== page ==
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Sexting and social media: Police will always try to avoid criminalising young people

03 Sep 2015

The NPCC has explained its position on the policing of children and young people, emphasising the importance of a proportionate and consistent response.

National Police Chiefs' Council Lead for Children and Young People, Deputy Chief Constable Olivia Pinkney, said:

“Policing is about protecting the most vulnerable in society and children are children first and foremost.

"A new National Strategy for the Policing of Children and Young People was launched this year which highlights the importance of getting our response right and avoiding unnecessary criminalisation – especially where the behaviour can be dealt with more appropriately through other means.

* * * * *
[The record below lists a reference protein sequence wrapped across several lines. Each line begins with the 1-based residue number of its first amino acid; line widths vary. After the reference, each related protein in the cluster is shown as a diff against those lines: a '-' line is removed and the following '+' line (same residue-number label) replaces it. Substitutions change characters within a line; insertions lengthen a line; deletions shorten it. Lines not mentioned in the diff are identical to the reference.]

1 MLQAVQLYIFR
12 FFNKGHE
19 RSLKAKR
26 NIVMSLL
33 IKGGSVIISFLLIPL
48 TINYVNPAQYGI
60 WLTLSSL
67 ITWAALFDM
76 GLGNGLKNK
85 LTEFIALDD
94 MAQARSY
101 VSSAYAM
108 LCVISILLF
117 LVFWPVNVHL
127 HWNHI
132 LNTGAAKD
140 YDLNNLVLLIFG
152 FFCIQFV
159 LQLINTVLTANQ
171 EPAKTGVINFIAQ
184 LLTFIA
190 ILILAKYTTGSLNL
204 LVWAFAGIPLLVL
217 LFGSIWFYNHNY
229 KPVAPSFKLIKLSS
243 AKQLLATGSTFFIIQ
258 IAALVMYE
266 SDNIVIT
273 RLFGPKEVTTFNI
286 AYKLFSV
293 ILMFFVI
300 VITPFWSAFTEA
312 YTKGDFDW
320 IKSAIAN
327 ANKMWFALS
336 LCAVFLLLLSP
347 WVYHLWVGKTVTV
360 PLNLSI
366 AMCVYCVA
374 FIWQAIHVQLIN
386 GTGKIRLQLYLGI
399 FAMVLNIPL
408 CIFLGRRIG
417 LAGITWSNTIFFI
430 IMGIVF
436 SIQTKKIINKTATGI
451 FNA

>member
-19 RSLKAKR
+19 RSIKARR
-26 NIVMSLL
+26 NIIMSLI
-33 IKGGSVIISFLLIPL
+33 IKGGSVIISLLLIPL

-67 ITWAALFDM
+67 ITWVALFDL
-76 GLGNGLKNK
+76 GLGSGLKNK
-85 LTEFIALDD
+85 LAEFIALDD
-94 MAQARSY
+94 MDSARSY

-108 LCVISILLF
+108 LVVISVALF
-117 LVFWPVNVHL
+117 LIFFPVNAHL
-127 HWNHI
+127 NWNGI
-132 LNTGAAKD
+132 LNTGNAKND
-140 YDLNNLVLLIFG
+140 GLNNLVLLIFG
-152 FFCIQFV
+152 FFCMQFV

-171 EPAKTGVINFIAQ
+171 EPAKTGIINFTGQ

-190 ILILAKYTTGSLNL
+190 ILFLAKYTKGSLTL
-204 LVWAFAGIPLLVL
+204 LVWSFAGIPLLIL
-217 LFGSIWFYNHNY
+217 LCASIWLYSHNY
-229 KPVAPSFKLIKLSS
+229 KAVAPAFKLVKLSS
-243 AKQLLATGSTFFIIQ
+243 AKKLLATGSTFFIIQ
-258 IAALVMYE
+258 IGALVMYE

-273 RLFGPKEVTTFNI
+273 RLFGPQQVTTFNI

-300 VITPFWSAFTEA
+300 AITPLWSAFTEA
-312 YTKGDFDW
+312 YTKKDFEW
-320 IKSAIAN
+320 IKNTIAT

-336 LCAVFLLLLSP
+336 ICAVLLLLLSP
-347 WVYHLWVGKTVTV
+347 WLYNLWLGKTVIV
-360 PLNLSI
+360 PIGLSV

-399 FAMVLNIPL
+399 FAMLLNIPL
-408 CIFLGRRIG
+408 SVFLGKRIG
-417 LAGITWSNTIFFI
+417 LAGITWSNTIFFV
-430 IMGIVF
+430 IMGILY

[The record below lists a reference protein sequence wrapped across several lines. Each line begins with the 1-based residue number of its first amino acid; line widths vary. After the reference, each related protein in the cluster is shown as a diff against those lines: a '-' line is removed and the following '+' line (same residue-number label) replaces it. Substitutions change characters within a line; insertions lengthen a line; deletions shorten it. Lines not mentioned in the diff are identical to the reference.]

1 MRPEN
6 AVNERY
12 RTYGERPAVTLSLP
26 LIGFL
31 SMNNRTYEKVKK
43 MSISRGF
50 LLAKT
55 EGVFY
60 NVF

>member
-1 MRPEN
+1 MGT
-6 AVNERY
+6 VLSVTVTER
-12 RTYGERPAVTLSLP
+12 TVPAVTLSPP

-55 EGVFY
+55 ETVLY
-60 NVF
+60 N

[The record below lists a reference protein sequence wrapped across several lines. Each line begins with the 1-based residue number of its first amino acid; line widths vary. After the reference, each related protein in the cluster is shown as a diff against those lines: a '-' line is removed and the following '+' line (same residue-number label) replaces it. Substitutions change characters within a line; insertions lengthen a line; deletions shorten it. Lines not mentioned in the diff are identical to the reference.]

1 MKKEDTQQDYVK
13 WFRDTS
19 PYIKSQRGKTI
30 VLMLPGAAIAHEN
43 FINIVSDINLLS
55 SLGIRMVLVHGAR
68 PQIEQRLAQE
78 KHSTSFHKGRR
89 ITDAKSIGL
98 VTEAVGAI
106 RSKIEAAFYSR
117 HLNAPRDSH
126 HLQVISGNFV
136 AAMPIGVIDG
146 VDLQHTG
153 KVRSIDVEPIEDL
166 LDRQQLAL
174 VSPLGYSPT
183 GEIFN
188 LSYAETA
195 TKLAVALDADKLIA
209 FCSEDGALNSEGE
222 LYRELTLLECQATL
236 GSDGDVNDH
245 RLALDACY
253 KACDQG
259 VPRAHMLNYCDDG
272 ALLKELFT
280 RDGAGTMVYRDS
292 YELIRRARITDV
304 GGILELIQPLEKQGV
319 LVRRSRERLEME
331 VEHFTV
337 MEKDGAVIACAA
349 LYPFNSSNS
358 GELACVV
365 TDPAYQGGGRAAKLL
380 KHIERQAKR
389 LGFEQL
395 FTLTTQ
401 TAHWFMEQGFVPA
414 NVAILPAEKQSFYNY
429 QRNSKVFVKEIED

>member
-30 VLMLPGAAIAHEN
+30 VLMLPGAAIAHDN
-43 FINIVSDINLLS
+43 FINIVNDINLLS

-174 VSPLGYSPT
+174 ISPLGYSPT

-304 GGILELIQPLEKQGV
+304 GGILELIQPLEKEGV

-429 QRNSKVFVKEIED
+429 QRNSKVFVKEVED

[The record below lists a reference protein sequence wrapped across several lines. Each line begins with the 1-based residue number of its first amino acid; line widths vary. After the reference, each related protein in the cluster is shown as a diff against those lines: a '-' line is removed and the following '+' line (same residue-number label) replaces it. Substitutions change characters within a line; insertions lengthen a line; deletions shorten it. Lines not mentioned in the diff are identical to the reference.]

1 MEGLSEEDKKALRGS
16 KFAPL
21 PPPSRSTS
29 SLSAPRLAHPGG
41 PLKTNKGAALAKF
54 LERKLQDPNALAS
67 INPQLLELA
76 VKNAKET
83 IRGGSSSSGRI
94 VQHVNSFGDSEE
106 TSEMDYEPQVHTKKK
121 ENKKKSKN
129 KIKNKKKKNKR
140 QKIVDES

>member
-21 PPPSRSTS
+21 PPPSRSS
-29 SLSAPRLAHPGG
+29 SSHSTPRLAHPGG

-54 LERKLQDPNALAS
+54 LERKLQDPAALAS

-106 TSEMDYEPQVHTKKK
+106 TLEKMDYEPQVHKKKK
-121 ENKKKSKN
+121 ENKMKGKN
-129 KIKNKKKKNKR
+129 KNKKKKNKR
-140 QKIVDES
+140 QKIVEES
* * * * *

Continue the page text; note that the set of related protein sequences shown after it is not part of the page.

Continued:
"If agreed by those involved, schools and educational establishments have the ability to deal with situations as they see fit. If any party chooses to report the incident to police then the Home Office Counting Rules are clear that it must be recorded as a crime.

"Importantly however, the resolution of the incident and decision to investigate further remains at an officer's discretion. Further still, the decision to disclose this as part of associated checks in future life is one carefully considered by forces, in line with Home Office guidance, ensuring it is relevant and it's context outlined. Work is on-going with partners to ensure that this guidance is clear and applied in a consistent way.

“’Sexting’ may seem like a harmless or normal activity but there are many risks involved. Once circulated, the sender loses all control of that image and can cause significant distress when it gets into wider hands. It is essential that we work, alone and alongside partners such as schools and families, to intervene early and prevent young people from becoming both the victims and perpetrators of crime.”

Read the updated National Strategy for Policing Children and Young People here